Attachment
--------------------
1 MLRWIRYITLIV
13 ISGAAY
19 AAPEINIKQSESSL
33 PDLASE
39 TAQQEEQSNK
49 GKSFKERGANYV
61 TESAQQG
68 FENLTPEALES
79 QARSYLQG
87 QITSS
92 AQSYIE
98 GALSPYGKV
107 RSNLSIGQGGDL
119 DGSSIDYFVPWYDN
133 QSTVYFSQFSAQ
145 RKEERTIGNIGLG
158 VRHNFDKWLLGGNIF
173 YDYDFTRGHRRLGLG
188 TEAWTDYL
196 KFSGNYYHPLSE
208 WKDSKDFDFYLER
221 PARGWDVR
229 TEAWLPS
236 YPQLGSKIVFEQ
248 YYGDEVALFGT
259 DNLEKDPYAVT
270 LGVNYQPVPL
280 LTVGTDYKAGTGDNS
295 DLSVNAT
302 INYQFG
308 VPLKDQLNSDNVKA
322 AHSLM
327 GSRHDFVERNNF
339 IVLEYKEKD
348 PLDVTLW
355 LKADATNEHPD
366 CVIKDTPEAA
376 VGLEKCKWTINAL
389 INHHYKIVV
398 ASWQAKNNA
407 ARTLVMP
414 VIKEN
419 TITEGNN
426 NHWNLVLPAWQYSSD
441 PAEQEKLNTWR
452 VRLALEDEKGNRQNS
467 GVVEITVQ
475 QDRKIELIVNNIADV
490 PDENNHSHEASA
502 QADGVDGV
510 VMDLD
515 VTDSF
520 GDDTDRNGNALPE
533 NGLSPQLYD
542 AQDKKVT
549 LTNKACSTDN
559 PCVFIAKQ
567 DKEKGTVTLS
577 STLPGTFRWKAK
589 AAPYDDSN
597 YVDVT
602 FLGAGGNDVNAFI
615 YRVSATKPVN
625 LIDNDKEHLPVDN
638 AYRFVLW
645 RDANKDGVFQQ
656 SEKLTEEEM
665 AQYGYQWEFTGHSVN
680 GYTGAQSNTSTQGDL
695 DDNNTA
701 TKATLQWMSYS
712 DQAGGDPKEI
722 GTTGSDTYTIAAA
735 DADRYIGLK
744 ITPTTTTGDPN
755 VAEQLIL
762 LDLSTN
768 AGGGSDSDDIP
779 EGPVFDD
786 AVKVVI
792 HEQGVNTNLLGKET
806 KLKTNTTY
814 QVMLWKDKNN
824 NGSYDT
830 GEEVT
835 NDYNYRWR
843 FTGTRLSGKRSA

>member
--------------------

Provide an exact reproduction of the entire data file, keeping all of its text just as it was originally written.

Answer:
1 MLRWIRYITLIV
13 ISGAAY
19 AAPEINIKQSESSL
33 PDLASE
39 TAQQEEQSNK
49 GKSFKERGANYV
61 TESAQQG
68 FENLTPEALES
79 QARSYLQG
87 QITSS
92 AQSYIE
98 GALSPYGKV
107 RSNLSIGQGGDL
119 DGSSIDYFVPWYDN
133 QSTVYFSQFSAQ
145 RKEERTIGNIGLG
158 VRHNFDKWLLGGNIF
173 YDYDFTRGHRRLGLG
188 TEAWTDYL
196 KFSGNYYHPLSE
208 WKDSKDFDFYLER
221 PARGWDVR
229 TEAWLPS
236 YPQLGSKIVFEQ
248 YYGDEVALFGT
259 DNLEKDPYAVT
270 LGVNYQPVPL
280 LTVGTDYKAGTGDNS
295 DLSVNAT
302 INYQFG
308 VPLKDQLNSDNVKA
322 AHSLM
327 GSRHDFVERNNF
339 IVLEYKEKD
348 PLDVTLW
355 LKADATNEHPD
366 CVIKDTPEAA
376 VGLEKCKWTINAL
389 INHHYKIVV
398 ASWQAKNNA
407 ARTLVMP
414 VIKEN
419 TITEGNN
426 NHWNLVLPAWQYSSD
441 PAEQEKLNTWR
452 VRLALEDEKGNRQNS
467 GVVEITVQ
475 QDRKIELIVNNIADV
490 PDENNHSHEASA
502 QADGVDGV
510 VMDLD
515 VTDSF
520 GDDTDRNGNALPE
533 NGLSPQLYD
542 AQDKKVT
549 LTNKACSTDN
559 PCVFIAKQ
567 DKEKGTVTLS
577 STLPGTFRWKAK
589 AAPYDDSN
597 YVDVT
602 FLGAGGNDVNAFI
615 YRVSATKPVN
625 LIDNDKEHLPVDN
638 AYRFVLW
645 RDANKDGVFQQ
656 SEKLTEEEM
665 AQYGYQWEFTGHSVN
680 GYTGAQSNTSTQGDL
695 DDNNTA
701 TKATLQWMSYS
712 DQAGGDPKEI
722 GTTGSDTYTIAAA
735 DADRYIGLK
744 ITPTTTTGDPN
755 VAEQLIL
762 LDLSTN
768 AGGGSDSDDIP
779 EGPVFDD
786 AVKVVI
792 HEQGVNTNLLGKET
806 KLKTNTTY
814 QVMLWKDKNN
824 NGSYDT
830 GEEVT
835 NDYNYRWR
843 FTGTRLSGKRSA

>member